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ABA Winter Institute 2019: A Recap

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What was your primary objective for attending Winter Institute, and what were you most excited for?

Lauren Klouda, Director of Marketing: We attend Winter Institute to connect with the key decision makers, owners, book buyers, and booksellers across the North American independent book market, to listen to the successes and issues they’re discussing, and to showcase our publishers’ forthcoming Spring titles that fit this market best. That sounds so dry and formal when this vibrant conference feels more like a reunion among great friends. I was most excited to see everyone – friends made over the past few years I’ve had the privilege to attend, to catch up, and brainstorm ideas for continuing to keep indies competitive. This year, Wi14 welcomes some impressive speakers too: Reshma Saujani challenged us to be brave instead of perfect and to try things that put us outside our comfort zone; Hanif Abdurraqib gathered booksellers to discuss music and words read aloud; and then there was Margaret Atwood. Witty and dark and everything I could’ve possibly hoped for.

How was this year’s show different from others you’ve been to in the past?

LK: My first Winter Institute fell just after the 2017 inauguration of the 2016 election victor. It was a fearful, frustrating, and angry time, but also served as a wake up call to booksellers and the publishing alike to shine light on and champion marginalized voices. Now two years later, the mood was decidedly hopeful, with many booksellers reporting record sales growth

There were also new initiatives from the ABA on diversity and publishers producing books that are serving as mirrors and windows. The thrumming energy this year was more positive and proactive. Session highlights included a report on the Bookseller-Publisher task force for pre-order campaigns, which I look forward to pursuing in 2019, learning more about Bookselling Without Borders, and ideas for how booksellers and publishers can build closer connections with each other. Suggestions included subscribing to bookstore newsletters to better understand what stores are working on; creating custom goodies like bookplates, art, enamel pins etc. for those pre-order incentives; using Edelweiss event grids to plan author visits; and even going old school: calling and visiting individual stores simply to say hi and patronize their establishments.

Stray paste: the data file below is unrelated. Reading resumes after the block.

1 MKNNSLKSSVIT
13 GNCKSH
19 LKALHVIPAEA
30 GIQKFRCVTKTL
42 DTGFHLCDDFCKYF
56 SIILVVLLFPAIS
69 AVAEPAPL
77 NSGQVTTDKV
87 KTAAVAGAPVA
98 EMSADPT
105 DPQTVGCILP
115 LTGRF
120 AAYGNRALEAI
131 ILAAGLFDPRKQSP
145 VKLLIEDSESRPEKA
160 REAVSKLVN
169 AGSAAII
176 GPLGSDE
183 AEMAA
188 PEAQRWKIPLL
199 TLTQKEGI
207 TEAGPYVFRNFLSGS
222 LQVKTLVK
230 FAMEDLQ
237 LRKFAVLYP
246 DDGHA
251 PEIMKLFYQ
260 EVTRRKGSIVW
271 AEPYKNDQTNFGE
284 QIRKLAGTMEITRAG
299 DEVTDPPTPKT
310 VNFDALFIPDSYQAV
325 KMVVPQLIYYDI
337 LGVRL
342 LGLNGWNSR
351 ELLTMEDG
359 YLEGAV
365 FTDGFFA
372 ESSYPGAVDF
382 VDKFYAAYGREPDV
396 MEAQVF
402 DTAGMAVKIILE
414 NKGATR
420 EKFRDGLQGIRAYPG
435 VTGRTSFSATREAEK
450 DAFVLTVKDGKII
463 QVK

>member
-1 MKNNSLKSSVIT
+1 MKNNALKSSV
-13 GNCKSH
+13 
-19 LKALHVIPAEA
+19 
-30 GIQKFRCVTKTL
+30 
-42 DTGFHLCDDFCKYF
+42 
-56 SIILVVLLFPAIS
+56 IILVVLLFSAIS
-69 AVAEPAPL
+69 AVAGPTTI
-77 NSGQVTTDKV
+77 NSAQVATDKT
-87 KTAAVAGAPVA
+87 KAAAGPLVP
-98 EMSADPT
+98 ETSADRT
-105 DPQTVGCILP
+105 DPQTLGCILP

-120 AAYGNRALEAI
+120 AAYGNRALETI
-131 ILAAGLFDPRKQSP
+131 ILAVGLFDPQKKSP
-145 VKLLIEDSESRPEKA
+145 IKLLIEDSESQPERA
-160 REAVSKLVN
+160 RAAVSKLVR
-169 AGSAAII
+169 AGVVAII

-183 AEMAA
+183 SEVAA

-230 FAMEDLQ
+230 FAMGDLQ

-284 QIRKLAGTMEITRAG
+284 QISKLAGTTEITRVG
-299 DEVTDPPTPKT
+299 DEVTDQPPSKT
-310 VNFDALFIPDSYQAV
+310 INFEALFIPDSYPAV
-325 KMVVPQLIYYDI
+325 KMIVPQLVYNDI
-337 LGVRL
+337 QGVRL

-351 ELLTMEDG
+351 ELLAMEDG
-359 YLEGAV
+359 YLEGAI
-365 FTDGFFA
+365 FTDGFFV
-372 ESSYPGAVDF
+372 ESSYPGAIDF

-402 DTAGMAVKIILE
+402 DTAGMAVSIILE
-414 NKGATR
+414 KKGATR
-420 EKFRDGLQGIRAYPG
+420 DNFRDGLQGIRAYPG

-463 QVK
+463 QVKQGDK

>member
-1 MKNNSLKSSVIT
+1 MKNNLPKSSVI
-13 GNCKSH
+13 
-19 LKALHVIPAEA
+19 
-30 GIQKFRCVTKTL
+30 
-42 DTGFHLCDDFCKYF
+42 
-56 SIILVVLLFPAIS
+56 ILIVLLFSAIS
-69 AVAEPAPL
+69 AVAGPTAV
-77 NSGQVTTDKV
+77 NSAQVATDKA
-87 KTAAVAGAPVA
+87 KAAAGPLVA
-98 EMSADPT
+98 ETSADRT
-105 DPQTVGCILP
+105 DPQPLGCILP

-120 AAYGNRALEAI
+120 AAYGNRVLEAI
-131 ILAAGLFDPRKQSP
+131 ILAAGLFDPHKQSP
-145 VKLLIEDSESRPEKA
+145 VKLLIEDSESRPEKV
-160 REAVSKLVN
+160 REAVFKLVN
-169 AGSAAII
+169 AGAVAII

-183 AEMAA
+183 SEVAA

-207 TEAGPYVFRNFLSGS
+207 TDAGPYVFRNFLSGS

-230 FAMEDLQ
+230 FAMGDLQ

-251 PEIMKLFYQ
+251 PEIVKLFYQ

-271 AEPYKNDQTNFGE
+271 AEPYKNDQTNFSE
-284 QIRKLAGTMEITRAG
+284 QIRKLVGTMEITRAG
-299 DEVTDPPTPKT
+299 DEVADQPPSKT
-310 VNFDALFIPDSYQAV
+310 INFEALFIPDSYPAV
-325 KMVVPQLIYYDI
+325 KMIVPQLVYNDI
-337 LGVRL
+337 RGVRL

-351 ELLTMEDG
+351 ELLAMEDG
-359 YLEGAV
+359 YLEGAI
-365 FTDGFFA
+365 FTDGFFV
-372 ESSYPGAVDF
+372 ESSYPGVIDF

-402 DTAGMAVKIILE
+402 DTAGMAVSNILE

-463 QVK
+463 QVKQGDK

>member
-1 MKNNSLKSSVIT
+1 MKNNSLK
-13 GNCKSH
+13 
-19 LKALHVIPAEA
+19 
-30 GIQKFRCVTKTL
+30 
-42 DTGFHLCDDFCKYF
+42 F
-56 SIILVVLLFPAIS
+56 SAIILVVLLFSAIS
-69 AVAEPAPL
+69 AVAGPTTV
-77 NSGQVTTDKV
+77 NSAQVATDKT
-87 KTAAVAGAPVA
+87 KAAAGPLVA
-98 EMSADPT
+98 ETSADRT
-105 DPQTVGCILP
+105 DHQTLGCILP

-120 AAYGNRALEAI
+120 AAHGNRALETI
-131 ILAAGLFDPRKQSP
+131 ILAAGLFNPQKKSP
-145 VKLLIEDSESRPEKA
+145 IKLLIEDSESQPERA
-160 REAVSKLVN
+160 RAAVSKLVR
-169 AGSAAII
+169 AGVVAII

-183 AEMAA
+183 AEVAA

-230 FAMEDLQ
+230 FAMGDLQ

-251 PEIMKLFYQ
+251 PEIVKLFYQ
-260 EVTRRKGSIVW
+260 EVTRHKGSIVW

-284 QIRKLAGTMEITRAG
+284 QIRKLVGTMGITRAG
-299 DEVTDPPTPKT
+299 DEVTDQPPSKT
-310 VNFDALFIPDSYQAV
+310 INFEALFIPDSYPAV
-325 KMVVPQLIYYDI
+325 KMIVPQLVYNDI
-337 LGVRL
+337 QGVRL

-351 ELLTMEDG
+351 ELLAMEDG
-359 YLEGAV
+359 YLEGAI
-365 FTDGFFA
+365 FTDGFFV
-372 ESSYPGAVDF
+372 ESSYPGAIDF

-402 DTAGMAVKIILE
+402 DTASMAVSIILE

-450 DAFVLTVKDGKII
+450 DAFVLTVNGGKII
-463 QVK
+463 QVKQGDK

There was increased demand for international literature, literature in translation, and especially Spanish language content, so there are a lot of opportunities for independent publishers to share their unique content and find places for it in the marketplace.

What was the show’s biggest success, in your opinion?

LK: Nearly 200 first-timers attended this year’s conference, the highest ever, and 96 new bookstores opened last year, according to Oren Trecher, ABA CEO. Our Meet-the-Presses showcase garnered good traffic most of the day Friday with book buyers and store owners getting introduced to key titles from our Spring list, including our beautiful sidelines from Shinola, Shout Your Abortion from PM Press, Rainbow Warrior from Chicago Review Press, G is for Golazo from Triumph Books, poetry from Central Avenue Publishing, Rolling Stones in Comics from NBM, my Mama is a Mechanic from Blue Manatee Press, middle grade fiction from Pan Macmillan, Dynasties from BBC Books, Peek-a-Who from minedition, and many more. We also had a successful author meet and greet with novelist Marcia Butler (her bestselling The Skin Above My Knee was published by Little, Brown in 2017) signing her debut Pickle’s Progress, out this April from Central Avenue Publishing.

What would you like to see differently next year, either on the part of the show or of IPG?

LK: I’m already in discussion with the ABA to brainstorm a new kind of event or show opportunities that would make it possible for IPG to have a bigger presence at next year’s event. Our publishers have a lot to offer the independent booksellers who are increasingly looking for ways to differentiate themselves from their competition and want that unique, thoughtful, and passionate content from independent presses. In turn, we’ll need to better utilize these inroads gained at Wi14 to connect our independent presses with these independent bookstores more closely. I’d like to bring more IPG team members and more of our publishers next year. Beyond the conference, I am looking forward to piloting some pre-order partnerships with a select group of booksellers. I also see social media, specifically Instagram and Twitter, as an opportunity to level the marketing and promotion playing field a bit for our publishers.

What was your main takeaway?

LK: The American Booksellers Association is growing and I look forward to continuing to nurture our close relationships with the booksellers who can get behind an independent title to make it a bestseller. I return to the office percolating with new ideas and look forward to a bigger IPG presence next year as well as doing more throughout the year to stay connected with our bookselling friends.

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